Square piano by Adam Beyer, London, 1777. five octaves, FF, GG-f3 (no FF#). Three handstops, one pedal.
Adam Beyer is regarded by many as the most accomplished craftsman who ever made square pianos. This beautifully preserved example with the ‘single action’ possesses three hands stops. These operate the bass dampers, the treble dampers and a buff stop which pushes a strip of leather against the sounding length of the strings, reducing the instrument’s percussiveness and making it sound more harp-like. Intriguingly, it also includes a pedal-operated swell which opens and closes the far right-hand portion of the lid to heighten the effect of the dynamics (gradations in volume) that can be achieved by varying the force of the touch.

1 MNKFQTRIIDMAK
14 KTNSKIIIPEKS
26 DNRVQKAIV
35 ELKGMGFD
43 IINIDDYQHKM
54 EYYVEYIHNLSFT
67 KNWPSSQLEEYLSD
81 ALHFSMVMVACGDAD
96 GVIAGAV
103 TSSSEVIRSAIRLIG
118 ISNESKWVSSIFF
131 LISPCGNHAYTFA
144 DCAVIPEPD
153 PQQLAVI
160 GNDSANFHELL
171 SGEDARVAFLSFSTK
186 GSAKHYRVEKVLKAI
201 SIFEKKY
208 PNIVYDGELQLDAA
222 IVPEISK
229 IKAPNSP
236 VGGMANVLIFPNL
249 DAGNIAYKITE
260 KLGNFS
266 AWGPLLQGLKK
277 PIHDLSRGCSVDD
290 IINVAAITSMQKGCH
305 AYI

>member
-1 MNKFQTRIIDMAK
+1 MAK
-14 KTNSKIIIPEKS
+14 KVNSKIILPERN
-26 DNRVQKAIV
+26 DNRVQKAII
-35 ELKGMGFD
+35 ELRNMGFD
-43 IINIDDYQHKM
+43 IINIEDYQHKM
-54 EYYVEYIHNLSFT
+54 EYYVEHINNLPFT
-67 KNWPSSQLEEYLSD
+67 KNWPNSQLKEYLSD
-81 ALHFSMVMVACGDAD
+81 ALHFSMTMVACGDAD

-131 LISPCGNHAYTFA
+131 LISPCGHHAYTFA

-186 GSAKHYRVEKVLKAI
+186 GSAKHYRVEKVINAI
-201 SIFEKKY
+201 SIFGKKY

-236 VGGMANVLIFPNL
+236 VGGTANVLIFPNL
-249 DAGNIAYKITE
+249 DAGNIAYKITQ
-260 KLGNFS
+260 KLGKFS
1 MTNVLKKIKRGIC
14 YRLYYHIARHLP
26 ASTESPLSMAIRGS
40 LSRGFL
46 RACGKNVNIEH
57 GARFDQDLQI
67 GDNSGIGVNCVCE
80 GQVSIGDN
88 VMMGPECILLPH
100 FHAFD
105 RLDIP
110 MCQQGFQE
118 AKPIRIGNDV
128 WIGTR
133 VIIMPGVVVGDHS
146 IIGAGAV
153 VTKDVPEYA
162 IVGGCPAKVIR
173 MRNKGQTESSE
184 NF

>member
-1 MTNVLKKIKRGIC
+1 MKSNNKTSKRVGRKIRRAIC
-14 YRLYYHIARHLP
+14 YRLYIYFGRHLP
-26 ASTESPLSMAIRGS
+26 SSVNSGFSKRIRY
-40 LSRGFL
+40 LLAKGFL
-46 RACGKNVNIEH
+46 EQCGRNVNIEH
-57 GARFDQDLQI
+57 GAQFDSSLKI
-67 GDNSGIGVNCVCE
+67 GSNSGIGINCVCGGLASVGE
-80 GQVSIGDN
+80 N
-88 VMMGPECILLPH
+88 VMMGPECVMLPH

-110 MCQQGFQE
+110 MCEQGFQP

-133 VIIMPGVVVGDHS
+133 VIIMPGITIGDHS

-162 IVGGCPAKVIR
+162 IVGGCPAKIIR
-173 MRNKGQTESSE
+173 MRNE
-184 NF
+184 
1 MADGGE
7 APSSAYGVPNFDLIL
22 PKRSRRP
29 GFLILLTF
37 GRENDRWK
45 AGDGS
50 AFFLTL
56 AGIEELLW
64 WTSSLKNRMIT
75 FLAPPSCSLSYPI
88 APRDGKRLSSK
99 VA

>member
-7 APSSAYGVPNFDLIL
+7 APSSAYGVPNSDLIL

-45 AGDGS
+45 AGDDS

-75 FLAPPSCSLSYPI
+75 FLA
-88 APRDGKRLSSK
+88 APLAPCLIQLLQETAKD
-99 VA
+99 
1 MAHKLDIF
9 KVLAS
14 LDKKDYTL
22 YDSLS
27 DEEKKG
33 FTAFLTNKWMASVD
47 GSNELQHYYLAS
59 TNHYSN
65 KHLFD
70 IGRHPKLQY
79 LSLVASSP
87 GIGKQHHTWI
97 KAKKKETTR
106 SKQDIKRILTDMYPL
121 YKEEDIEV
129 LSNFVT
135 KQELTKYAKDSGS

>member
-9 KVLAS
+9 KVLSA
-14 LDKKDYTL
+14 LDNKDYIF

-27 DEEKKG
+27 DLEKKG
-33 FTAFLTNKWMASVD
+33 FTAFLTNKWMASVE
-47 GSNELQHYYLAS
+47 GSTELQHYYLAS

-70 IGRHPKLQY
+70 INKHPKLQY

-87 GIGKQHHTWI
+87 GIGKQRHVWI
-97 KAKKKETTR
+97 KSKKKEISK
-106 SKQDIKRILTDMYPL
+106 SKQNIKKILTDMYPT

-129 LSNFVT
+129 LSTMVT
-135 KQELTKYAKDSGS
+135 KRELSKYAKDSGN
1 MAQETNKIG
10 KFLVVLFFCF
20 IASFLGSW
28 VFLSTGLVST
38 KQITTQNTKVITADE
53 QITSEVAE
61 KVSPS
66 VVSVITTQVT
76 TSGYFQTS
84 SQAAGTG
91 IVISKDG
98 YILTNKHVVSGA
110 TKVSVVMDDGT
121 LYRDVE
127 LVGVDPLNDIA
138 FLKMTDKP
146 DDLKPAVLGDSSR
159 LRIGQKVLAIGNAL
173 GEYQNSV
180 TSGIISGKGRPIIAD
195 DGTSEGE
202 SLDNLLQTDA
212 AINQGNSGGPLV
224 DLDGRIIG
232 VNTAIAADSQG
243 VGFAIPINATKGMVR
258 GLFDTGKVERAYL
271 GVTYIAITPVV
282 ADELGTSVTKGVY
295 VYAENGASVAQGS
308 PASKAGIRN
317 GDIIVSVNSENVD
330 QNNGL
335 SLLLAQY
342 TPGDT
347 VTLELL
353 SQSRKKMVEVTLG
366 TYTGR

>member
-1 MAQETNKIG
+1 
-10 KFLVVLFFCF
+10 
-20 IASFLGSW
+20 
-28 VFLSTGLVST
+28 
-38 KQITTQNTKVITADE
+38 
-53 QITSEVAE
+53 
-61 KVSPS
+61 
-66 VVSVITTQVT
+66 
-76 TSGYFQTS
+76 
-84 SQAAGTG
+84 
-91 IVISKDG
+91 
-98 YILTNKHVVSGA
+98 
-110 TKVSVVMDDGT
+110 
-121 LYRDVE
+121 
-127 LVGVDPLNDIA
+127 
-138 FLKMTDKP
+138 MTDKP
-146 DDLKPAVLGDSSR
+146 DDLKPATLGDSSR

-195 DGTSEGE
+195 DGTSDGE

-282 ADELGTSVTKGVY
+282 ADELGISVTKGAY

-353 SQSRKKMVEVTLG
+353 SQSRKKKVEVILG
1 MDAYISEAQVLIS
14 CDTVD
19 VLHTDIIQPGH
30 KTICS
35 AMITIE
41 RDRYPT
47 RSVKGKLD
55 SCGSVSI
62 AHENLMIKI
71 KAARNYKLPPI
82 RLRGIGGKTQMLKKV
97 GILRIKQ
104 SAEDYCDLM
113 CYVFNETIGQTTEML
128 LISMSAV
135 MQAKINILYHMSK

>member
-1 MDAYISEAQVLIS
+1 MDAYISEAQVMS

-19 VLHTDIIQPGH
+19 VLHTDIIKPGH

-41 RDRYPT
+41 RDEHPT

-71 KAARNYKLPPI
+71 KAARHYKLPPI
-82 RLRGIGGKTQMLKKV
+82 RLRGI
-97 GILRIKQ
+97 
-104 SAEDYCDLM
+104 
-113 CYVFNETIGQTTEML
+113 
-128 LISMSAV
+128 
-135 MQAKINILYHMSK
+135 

A piano can be regarded as a keyboard-acivated dulcimer. A leather- or felt-covered wooden hammer is propelled towards the string by striking a key. The loudness of the sound is controlled by the force of the player's touch. The piano, allowing more direct control of volume than a harpsichord with its plucked action, gradually grew in popularity. By the early 19th century, the piano's dominance was complete and no well-appointed music room could be without one. The square piano, an inexpensive rectangular model, became the primary agent of this change which was driven by an underlying shift in musical aesthetics. The instrument, compact, yet offering a full range of notes, allowed composers and players of widely varying means to experiment with these new expressive capabilities. Adam Beyer is regarded by many as the most accomplished craftsman who ever made square pianos. This instrument was acquired with support from the National Lottery Heritage Fund at the auction in 2016 at which instruments from the Finchcocks Collection were sold. The Horniman acquired two other keyboard instruments at the same time: the virginals by Onofrio Guarracino (2018.2) and the English chamber organ possibly by Joseph Beloudy (2018.3).